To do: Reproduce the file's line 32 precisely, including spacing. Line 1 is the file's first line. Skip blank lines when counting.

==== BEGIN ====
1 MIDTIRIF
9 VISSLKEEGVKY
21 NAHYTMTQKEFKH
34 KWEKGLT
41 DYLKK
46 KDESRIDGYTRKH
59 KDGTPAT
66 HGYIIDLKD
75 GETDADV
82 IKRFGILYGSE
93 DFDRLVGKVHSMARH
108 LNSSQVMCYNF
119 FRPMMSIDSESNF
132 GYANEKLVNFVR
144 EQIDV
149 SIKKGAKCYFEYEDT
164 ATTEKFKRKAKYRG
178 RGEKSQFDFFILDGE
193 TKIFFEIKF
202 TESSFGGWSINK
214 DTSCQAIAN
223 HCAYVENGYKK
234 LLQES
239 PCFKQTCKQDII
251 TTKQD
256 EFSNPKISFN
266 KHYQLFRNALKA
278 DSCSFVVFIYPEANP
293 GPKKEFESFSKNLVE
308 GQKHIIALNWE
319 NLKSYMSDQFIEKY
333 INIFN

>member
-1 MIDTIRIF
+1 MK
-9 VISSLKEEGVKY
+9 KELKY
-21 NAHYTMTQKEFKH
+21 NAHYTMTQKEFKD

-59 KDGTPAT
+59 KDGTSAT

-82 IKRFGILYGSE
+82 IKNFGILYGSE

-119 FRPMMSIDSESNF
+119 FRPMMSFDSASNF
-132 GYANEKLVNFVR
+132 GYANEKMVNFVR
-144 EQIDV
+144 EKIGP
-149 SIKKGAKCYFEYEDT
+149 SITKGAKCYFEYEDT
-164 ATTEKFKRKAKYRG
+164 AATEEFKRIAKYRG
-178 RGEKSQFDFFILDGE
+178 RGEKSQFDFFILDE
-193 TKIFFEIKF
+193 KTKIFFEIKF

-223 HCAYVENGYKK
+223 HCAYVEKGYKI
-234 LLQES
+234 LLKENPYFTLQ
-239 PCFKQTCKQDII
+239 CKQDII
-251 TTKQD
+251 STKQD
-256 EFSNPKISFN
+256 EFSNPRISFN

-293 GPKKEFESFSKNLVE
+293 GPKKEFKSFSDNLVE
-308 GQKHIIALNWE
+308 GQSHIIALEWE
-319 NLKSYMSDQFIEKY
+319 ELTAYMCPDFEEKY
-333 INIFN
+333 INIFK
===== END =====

333 INIFN